Saturday, October 17, 2009

Thanks, but no thanks.

When you're in school, despite how often you get told how "tough" it is in the real world, it never truly sinks in.  It's only after you finish—when you're searching for a job—that you start to "get it."

Currently, I'm trying to pursue opportunities for funding and promoting my work.  This requires a significant amount of discipline to keep myself going forward.  Every day, I write a new "to do" list of grant and competition submission deadlines, ideas to shoot, people to contact, books to buy.  My walls at work and at home have become bizarre and somewhat obsessive-compulsive shrines to Post-Its and Sharpies.
This also results in periodic panic attacks of disappointment, as admittedly—at least with regard to the progress of my own work—I may not always be the most patient person.

It's hard to keep up hope, when rejection letters are so common and radio silence as a "response" is even more frequent.  Thus, I'm sure most of you will find it somewhat cruel and sadistic that there is a part of me that gets just the teensiest bit of pleasure from this site:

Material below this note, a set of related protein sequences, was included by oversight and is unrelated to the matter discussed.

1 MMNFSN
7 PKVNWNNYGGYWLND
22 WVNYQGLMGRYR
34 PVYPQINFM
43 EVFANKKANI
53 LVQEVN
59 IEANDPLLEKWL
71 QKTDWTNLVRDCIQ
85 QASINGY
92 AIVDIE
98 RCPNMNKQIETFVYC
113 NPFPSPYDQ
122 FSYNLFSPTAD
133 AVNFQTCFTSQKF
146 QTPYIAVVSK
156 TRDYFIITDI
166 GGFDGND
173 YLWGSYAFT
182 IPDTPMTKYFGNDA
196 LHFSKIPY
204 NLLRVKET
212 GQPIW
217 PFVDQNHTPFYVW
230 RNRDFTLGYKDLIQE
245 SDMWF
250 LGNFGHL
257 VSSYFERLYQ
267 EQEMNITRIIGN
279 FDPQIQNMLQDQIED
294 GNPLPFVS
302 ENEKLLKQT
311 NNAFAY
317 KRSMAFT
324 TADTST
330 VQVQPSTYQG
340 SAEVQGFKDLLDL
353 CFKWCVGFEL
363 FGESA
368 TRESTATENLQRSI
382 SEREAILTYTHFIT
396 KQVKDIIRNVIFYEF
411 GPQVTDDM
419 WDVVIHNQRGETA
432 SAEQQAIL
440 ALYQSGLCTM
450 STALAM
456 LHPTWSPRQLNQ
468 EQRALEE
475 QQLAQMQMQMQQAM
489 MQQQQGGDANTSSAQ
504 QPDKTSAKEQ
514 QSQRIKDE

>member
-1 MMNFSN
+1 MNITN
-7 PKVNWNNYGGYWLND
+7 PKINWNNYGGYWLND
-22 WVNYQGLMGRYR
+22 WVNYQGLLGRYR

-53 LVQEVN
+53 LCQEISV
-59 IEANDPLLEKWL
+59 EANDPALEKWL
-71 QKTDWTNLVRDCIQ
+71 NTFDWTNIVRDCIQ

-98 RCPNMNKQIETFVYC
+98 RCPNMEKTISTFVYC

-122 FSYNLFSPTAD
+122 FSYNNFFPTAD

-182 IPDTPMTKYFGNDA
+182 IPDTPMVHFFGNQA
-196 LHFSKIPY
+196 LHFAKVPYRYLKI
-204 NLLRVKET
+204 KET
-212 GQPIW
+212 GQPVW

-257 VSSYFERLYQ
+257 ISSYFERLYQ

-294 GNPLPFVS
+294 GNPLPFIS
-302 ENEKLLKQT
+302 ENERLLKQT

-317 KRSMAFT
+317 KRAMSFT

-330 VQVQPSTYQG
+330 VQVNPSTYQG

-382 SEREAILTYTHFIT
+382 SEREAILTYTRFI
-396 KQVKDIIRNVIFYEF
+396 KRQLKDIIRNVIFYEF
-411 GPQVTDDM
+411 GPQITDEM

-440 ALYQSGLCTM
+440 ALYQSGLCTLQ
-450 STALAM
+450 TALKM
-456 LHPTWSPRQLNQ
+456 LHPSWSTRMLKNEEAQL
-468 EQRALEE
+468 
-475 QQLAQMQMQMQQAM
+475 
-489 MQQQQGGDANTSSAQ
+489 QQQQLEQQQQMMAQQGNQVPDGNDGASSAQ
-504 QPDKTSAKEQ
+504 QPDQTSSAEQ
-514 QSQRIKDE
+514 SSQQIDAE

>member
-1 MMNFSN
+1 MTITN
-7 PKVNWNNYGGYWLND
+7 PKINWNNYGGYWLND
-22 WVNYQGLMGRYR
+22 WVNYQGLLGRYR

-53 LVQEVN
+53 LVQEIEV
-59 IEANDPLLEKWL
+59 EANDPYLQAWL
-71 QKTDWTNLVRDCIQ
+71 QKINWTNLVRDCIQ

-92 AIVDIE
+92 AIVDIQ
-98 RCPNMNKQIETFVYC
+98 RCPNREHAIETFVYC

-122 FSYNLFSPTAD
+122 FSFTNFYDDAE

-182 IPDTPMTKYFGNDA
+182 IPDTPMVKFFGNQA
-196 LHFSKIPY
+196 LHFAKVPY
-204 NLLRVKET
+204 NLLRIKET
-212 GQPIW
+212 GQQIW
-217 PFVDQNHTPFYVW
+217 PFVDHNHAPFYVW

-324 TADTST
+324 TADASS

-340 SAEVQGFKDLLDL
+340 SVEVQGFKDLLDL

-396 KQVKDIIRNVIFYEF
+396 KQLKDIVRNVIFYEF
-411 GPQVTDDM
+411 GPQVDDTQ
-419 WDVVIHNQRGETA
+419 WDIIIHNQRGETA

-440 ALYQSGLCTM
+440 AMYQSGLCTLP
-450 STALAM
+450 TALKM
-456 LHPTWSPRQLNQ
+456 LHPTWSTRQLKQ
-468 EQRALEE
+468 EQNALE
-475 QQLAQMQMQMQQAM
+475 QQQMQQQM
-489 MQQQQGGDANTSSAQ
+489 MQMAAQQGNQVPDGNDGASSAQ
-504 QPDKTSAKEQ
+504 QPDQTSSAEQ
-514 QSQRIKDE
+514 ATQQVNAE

Suzanne Melbourne's site also reminds me of Jo-Anne Echevarria-Myers' book Letters, which I fell in love with at Printed Matter in 2003.  This was her first mail art project whereby she addressed, stamped and sent insured unwrapped stretched canvases to famous artists and curators. Recipients were asked to mark the canvas “Return to Sender” and post it back to her.

She received varying responses...



And then there was StonyBrook, who loved it so much, they just kept it.  Go figure.  I guess if you keep doing it enough, eventually you're bound to get a positive response.

All images (c) Jo-Anne Echevarria-Myers.

**UPDATE (10/28/09): A link courtesy of Jen Bekman via Twitter:

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